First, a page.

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The ‘raw truth’ about food

Jennie Moran teaches clients how to improve their health by changing their diet to include raw foods

Posted: April 3, 2009 1:17 a.m.
Updated: April 3, 2009 4:55 a.m.

"Jen's Guiltless Brownies" are prepared without any cooking. Instead, raw almonds are soaked and processed with dates, carob or cacao powder, stevia, cranberries and a superfood supplement called Mila before being pressed into a pan and chilled for at least an hour before serving.

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Meals with Jennie Chester Moran are raw affairs. Literally. At a cooking class held March 25, the owner of "Jen's Raw Truth" showed students how to make everything from soup to brownies without the use of a stove or oven. Instead, Chester Moran used her trusty Vitamix and dehydrator to avoid raising temperatures above 115 degrees, the point at which many raw diet proponents believe food's inherent nutritional properties are destroyed. The results were decidedly positive among the 18 students.

"It was so far out of my comfort zone, but it was a lot better than I thought it would be," said Alexis Cissell of Palmdale.

The reaction pleased Moran, a certified Hippocrates Health Institute health educator. "What you eat can have a powerful impact on whether you live long and well and it is my intention to help my clients realize that it's possible with raw foods," she said. "Food should take little time to prepare and be as nutritious as possible."

During her 90-minute "Party in the Kitchen" class at the Canyon Country chiropractic office of Dr. Carolyn Griffin, Chester Moran ran through the health benefits of each recipe. She tossed handfuls of spinach and romaine lettuce into the Vitamix, along with stevia, lime, lemon, agave nectar and filtered water for the smoothie, which blended into a brilliant emerald green.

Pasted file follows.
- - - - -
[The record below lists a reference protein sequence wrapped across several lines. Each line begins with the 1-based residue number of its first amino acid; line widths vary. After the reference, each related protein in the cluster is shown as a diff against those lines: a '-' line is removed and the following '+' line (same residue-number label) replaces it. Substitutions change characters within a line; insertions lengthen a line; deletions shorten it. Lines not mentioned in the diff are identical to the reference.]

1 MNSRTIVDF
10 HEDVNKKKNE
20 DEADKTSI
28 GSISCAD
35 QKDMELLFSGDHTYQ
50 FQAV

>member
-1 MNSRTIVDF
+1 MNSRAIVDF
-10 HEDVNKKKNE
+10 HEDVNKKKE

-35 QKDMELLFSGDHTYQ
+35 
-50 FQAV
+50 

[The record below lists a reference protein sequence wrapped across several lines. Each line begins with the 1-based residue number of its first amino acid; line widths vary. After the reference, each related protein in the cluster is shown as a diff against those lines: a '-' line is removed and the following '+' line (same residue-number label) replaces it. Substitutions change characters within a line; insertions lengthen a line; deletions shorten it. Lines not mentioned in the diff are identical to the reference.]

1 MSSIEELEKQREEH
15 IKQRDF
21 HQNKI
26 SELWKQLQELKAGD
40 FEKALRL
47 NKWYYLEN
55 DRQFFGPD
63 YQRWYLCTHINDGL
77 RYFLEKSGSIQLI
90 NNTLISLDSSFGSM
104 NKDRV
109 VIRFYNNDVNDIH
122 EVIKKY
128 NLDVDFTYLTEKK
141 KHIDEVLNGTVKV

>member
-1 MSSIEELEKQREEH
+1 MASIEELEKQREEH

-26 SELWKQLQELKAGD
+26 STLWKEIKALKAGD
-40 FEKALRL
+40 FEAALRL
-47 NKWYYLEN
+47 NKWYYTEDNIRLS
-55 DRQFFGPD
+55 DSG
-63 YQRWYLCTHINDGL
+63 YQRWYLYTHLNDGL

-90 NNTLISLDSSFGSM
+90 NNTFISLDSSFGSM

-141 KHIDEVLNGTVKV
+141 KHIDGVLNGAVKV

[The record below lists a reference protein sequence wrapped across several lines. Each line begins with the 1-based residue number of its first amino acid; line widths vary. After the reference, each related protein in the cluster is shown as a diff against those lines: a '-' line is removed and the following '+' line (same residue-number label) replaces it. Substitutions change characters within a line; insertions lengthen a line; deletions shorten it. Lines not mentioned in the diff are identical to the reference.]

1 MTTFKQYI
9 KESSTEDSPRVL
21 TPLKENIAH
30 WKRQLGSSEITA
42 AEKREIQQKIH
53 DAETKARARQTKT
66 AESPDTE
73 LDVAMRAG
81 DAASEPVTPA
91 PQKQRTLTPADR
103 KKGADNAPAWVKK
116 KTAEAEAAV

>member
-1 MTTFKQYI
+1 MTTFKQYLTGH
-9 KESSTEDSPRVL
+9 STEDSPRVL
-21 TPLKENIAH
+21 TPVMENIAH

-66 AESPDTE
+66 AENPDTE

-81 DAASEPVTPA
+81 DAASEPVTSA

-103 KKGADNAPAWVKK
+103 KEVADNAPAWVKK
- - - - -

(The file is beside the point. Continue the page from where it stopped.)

"You get iron and folic acid from the spinach and fiber from the romaine, which is also very relaxing to the body. This is a great alkalizer for the body, which will keep your PH balanced, so it's a fantastic thing to drink first thing in the morning. It'll give you energy throughout the day," Chester Moran said.

Chester Moran, a former actress who also works at in the marketing department at Whole Foods Valencia, was a vegetarian at a young age, but turned to raw food after a health crisis. She and her sister had visited Peru and drank a local corn beer that left her with a parasitic condition. Ignoring the warning signs until she literally turned green and developed painful boils, Chester Moran was eventually diagnosed with toxoplasmosis.

When traditional medicine failed to keep her symptoms under control, Chester Moran turned to a naturopath who referred her to the Hippocrates Health Institute in West Palm Beach, Fla. Often called "the father of medicine," Hippocrates believed people should "let food be our medicine." Chester Moran signed up for a four-month course that relieved her condition and changed the course of her life forever.

"I loved being an actress, but found I didn't have the passion for it that I did with raw food," Chester Moran said. "It was a light at the end of the tunnel. I made a pact with myself that by healing myself, I would show others how they could do the same."